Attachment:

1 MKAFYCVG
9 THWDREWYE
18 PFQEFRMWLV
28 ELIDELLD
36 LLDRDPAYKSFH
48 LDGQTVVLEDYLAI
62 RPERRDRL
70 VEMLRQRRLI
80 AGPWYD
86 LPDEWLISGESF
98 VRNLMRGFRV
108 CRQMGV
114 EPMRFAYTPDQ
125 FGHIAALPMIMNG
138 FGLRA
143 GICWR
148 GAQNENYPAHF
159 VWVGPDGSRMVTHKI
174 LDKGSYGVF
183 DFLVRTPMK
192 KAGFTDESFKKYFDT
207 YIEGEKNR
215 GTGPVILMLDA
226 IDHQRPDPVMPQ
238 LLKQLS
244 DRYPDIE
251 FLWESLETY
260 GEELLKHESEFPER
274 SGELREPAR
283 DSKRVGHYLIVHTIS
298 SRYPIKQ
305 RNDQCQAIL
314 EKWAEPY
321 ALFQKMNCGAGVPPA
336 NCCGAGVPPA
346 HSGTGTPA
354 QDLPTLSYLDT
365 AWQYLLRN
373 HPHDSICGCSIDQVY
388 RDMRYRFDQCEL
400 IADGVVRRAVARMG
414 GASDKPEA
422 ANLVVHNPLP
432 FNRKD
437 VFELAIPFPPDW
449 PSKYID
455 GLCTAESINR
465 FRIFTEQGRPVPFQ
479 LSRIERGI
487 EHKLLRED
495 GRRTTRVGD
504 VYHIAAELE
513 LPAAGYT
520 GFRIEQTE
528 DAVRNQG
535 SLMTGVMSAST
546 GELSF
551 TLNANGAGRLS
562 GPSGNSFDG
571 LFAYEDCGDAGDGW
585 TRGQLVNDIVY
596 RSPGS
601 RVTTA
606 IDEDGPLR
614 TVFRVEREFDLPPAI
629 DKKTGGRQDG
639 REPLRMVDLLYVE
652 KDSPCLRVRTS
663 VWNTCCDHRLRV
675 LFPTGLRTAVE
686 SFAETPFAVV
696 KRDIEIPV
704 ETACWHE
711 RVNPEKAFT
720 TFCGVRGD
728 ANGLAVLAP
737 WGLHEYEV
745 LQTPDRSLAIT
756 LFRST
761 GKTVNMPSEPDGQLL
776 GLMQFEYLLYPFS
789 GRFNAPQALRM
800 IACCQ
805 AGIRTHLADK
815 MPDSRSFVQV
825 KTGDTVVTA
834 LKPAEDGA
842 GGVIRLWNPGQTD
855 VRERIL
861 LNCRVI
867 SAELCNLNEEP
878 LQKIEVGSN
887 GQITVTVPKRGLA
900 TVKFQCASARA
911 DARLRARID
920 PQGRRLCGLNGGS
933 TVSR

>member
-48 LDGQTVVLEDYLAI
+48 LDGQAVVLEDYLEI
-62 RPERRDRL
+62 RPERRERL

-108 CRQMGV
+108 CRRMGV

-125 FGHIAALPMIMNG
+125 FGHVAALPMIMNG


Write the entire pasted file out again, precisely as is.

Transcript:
1 MKAFYCVG
9 THWDREWYE
18 PFQEFRMWLV
28 ELIDELLD
36 LLDRDPAYKSFH
48 LDGQTVVLEDYLAI
62 RPERRDRL
70 VEMLRQRRLI
80 AGPWYD
86 LPDEWLISGESF
98 VRNLMRGFRV
108 CRQMGV
114 EPMRFAYTPDQ
125 FGHIAALPMIMNG
138 FGLRA
143 GICWR
148 GAQNENYPAHF
159 VWVGPDGSRMVTHKI
174 LDKGSYGVF
183 DFLVRTPMK
192 KAGFTDESFKKYFDT
207 YIEGEKNR
215 GTGPVILMLDA
226 IDHQRPDPVMPQ
238 LLKQLS
244 DRYPDIE
251 FLWESLETY
260 GEELLKHESEFPER
274 SGELREPAR
283 DSKRVGHYLIVHTIS
298 SRYPIKQ
305 RNDQCQAIL
314 EKWAEPY
321 ALFQKMNCGAGVPPA
336 NCCGAGVPPA
346 HSGTGTPA
354 QDLPTLSYLDT
365 AWQYLLRN
373 HPHDSICGCSIDQVY
388 RDMRYRFDQCEL
400 IADGVVRRAVARMG
414 GASDKPEA
422 ANLVVHNPLP
432 FNRKD
437 VFELAIPFPPDW
449 PSKYID
455 GLCTAESINR
465 FRIFTEQGRPVPFQ
479 LSRIERGI
487 EHKLLRED
495 GRRTTRVGD
504 VYHIAAELE
513 LPAAGYT
520 GFRIEQTE
528 DAVRNQG
535 SLMTGVMSAST
546 GELSF
551 TLNANGAGRLS
562 GPSGNSFDG
571 LFAYEDCGDAGDGW
585 TRGQLVNDIVY
596 RSPGS
601 RVTTA
606 IDEDGPLR
614 TVFRVEREFDLPPAI
629 DKKTGGRQDG
639 REPLRMVDLLYVE
652 KDSPCLRVRTS
663 VWNTCCDHRLRV
675 LFPTGLRTAVE
686 SFAETPFAVV
696 KRDIEIPV
704 ETACWHE
711 RVNPEKAFT
720 TFCGVRGD
728 ANGLAVLAP
737 WGLHEYEV
745 LQTPDRSLAIT
756 LFRST
761 GKTVNMPSEPDGQLL
776 GLMQFEYLLYPFS
789 GRFNAPQALRM
800 IACCQ
805 AGIRTHLADK
815 MPDSRSFVQV
825 KTGDTVVTA
834 LKPAEDGA
842 GGVIRLWNPGQTD
855 VRERIL
861 LNCRVI
867 SAELCNLNEEP
878 LQKIEVGSN
887 GQITVTVPKRGLA
900 TVKFQCASARA
911 DARLRARID
920 PQGRRLCGLNGGS
933 TVSR

>member
-48 LDGQTVVLEDYLAI
+48 LDGQAVVLEDYLEI
-62 RPERRDRL
+62 RPERRERL

-108 CRQMGV
+108 CRRMGV

-125 FGHIAALPMIMNG
+125 FGHVAALPMIMNG